From the healthcare ecosystem point of view, Malaysia’s private hospitals are very well run, and the Ministry of Heath does not intervene as long as they meet the regulations. However, there is always a debate on whether doctors can or cannot prescribe medicines, and the issue between their role as consultants or drug sellers. Therefore, we should start reshaping our healthcare system. It is not necessary to copy systems from other countries, considering that we already have a very good system in place, but we need to catch up with the changes in the environment.
Moreover, there are many foreign investors from the US, UK and Japan who are willing to invest in Malaysia as it remains affordable compared to the region. As we are a renowned international firm, we are working a lot with private equities who are the stakeholders really looking into investments. It is a question of regulations to decide whether they come in or not and even though a lot has been done to encourage foreign direct investments in the industry, more can be done. What I hope in the new government is more execution from their side and if they reject a proposal, we should receive a concrete feedback to improve our next proposition.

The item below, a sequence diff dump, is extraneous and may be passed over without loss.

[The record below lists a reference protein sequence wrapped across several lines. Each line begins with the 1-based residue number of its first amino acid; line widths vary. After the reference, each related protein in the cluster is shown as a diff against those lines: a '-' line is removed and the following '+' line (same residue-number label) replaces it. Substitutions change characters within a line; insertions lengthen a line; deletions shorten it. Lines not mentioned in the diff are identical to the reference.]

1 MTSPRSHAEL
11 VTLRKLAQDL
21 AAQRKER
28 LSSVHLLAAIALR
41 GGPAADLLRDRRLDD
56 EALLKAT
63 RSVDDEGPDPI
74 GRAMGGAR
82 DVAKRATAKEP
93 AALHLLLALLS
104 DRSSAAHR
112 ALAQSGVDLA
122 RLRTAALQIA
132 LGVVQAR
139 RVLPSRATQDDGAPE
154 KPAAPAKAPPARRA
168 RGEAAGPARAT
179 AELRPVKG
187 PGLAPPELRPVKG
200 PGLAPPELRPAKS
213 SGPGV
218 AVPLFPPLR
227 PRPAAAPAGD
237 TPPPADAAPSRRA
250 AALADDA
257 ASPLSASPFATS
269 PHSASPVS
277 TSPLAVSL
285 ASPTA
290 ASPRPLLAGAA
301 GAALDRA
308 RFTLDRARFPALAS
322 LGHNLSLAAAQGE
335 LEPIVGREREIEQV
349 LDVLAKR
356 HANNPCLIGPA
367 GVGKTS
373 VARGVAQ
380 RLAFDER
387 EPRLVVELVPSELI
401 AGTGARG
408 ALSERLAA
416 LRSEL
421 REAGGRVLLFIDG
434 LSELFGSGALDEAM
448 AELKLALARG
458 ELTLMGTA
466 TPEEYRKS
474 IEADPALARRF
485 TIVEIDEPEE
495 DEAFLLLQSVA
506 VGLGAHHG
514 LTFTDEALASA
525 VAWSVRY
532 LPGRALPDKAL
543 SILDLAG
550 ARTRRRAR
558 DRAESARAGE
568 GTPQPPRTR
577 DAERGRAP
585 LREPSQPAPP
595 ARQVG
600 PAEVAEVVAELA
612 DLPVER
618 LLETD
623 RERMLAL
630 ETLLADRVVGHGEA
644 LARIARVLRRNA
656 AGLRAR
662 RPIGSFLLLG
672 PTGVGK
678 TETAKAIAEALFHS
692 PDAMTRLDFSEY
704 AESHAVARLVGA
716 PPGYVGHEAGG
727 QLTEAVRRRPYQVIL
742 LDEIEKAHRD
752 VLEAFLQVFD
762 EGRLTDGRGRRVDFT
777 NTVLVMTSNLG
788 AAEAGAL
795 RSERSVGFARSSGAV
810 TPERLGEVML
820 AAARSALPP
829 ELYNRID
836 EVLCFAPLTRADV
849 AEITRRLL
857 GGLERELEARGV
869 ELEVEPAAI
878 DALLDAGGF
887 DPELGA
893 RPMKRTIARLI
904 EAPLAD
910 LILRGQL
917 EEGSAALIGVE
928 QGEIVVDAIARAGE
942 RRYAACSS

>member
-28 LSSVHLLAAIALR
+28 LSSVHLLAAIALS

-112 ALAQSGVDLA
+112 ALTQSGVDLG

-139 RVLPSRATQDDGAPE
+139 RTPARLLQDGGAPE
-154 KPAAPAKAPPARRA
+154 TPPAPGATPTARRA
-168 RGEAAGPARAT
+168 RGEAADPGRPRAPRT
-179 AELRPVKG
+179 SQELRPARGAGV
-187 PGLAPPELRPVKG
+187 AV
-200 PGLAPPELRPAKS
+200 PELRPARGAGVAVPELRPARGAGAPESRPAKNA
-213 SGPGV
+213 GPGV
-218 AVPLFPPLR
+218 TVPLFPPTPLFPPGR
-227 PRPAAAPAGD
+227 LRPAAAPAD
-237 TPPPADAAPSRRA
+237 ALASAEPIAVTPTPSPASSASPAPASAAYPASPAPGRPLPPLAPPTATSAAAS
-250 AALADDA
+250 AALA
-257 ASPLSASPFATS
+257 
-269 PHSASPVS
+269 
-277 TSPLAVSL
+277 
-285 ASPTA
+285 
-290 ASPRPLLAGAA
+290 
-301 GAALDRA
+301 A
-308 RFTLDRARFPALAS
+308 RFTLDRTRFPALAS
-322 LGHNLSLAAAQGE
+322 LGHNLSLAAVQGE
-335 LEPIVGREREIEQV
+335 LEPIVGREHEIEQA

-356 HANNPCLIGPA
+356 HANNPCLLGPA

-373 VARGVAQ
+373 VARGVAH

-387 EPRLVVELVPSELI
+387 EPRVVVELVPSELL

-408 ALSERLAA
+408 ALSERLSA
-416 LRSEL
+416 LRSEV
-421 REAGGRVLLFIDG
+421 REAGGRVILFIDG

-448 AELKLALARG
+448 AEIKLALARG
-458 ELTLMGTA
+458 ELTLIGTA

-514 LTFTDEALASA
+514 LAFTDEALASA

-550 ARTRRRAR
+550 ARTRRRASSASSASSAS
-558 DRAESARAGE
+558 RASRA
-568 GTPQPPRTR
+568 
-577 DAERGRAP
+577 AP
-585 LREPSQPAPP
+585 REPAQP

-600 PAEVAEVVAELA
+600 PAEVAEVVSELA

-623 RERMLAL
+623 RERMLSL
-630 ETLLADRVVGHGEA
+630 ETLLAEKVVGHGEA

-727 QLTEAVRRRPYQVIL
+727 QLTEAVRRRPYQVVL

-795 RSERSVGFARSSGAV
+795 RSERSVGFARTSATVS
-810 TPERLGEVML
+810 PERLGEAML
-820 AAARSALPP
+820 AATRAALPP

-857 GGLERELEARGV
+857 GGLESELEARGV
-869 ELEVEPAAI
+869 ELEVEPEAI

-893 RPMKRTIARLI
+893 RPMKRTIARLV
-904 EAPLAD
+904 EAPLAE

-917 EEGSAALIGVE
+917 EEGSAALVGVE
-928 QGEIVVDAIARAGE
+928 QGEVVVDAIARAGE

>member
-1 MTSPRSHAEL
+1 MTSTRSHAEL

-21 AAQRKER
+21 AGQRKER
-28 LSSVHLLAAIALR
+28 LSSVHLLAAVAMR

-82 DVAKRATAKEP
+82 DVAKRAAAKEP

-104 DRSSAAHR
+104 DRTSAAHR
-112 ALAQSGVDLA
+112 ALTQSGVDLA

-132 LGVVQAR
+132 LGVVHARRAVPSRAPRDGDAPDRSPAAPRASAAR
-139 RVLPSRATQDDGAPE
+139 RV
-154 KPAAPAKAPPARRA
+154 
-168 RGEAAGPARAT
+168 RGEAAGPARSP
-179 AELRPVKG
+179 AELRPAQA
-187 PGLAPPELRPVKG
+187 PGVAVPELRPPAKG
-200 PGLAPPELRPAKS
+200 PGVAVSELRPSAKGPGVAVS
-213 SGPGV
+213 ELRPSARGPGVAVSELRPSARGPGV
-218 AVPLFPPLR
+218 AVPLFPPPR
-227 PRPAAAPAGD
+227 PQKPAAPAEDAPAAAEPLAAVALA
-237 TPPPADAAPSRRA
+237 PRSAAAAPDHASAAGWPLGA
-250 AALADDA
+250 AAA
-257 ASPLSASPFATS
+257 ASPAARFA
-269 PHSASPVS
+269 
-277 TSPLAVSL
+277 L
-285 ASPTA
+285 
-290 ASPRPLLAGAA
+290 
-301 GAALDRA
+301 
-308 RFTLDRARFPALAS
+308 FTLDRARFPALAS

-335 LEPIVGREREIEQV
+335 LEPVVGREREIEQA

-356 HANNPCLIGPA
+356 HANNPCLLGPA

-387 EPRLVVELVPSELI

What are KPMG’s main priorities for the upcoming years?
In the short term, we would like to attract more foreign funds. We are established in that area and we have been diligently advising investors. Malaysians are very adaptable workers and by experience and reputation, we are aware that many Malaysians are going overseas and being successful. We are also a multi-racial country, so everyone speaks English and many people can speak foreign languages which facilitates business in the region. We are also humble and hardworking people. All of these characteristics make Malaysia a great place to invest in and do business.
Secondly, we would like to advise on all the public-private partnerships and make them lucrative for both sides. We would like these partnerships to be sustainable, and we should, as a consultant, not only be active on behalf of our clients but also have some social responsibility to the government.
Last but not least, everyone wants to have better access to public healthcare and be more educated on how to live a healthier life. Malaysia is very renowned for its tasty food which can also be unhealthy. Therefore, it is important that Malaysians change their habits.